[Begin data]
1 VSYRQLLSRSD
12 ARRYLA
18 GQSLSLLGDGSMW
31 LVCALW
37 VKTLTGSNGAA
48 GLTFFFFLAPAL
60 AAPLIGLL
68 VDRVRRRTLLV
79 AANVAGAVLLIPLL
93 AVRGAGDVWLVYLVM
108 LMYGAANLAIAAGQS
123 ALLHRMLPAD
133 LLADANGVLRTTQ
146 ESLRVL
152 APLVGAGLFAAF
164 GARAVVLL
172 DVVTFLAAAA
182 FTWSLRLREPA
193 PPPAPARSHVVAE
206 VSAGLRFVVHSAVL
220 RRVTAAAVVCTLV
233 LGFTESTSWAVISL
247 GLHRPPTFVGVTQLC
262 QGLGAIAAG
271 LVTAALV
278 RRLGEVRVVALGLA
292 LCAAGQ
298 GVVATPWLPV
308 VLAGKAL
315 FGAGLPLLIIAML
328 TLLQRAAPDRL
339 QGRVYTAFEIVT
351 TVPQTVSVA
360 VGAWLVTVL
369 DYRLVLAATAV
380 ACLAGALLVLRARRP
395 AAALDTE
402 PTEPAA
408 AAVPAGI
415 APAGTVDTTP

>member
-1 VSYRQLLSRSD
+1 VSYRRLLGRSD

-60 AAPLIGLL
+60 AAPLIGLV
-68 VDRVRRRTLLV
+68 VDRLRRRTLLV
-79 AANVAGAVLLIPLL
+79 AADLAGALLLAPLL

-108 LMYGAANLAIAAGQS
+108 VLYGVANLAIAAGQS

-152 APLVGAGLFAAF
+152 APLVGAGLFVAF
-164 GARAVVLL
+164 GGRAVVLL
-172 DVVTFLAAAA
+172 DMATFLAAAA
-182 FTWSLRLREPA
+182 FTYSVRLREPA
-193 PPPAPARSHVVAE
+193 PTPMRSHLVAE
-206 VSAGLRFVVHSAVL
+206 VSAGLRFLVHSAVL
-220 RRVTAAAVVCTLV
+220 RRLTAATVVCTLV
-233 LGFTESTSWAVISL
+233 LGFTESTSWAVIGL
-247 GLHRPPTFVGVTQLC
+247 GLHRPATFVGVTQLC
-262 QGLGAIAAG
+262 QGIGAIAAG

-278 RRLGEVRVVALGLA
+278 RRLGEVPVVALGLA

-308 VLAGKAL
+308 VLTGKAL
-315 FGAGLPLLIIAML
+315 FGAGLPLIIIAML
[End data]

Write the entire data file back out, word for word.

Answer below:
1 VSYRQLLSRSD
12 ARRYLA
18 GQSLSLLGDGSMW
31 LVCALW
37 VKTLTGSNGAA
48 GLTFFFFLAPAL
60 AAPLIGLL
68 VDRVRRRTLLV
79 AANVAGAVLLIPLL
93 AVRGAGDVWLVYLVM
108 LMYGAANLAIAAGQS
123 ALLHRMLPAD
133 LLADANGVLRTTQ
146 ESLRVL
152 APLVGAGLFAAF
164 GARAVVLL
172 DVVTFLAAAA
182 FTWSLRLREPA
193 PPPAPARSHVVAE
206 VSAGLRFVVHSAVL
220 RRVTAAAVVCTLV
233 LGFTESTSWAVISL
247 GLHRPPTFVGVTQLC
262 QGLGAIAAG
271 LVTAALV
278 RRLGEVRVVALGLA
292 LCAAGQ
298 GVVATPWLPV
308 VLAGKAL
315 FGAGLPLLIIAML
328 TLLQRAAPDRL
339 QGRVYTAFEIVT
351 TVPQTVSVA
360 VGAWLVTVL
369 DYRLVLAATAV
380 ACLAGALLVLRARRP
395 AAALDTE
402 PTEPAA
408 AAVPAGI
415 APAGTVDTTP

>member
-1 VSYRQLLSRSD
+1 VSYRRLLGRSD

-60 AAPLIGLL
+60 AAPLIGLV
-68 VDRVRRRTLLV
+68 VDRLRRRTLLV
-79 AANVAGAVLLIPLL
+79 AADLAGALLLAPLL

-108 LMYGAANLAIAAGQS
+108 VLYGVANLAIAAGQS

-152 APLVGAGLFAAF
+152 APLVGAGLFVAF
-164 GARAVVLL
+164 GGRAVVLL
-172 DVVTFLAAAA
+172 DMATFLAAAA
-182 FTWSLRLREPA
+182 FTYSVRLREPA
-193 PPPAPARSHVVAE
+193 PTPMRSHLVAE
-206 VSAGLRFVVHSAVL
+206 VSAGLRFLVHSAVL
-220 RRVTAAAVVCTLV
+220 RRLTAATVVCTLV
-233 LGFTESTSWAVISL
+233 LGFTESTSWAVIGL
-247 GLHRPPTFVGVTQLC
+247 GLHRPATFVGVTQLC
-262 QGLGAIAAG
+262 QGIGAIAAG

-278 RRLGEVRVVALGLA
+278 RRLGEVPVVALGLA

-308 VLAGKAL
+308 VLTGKAL
-315 FGAGLPLLIIAML
+315 FGAGLPLIIIAML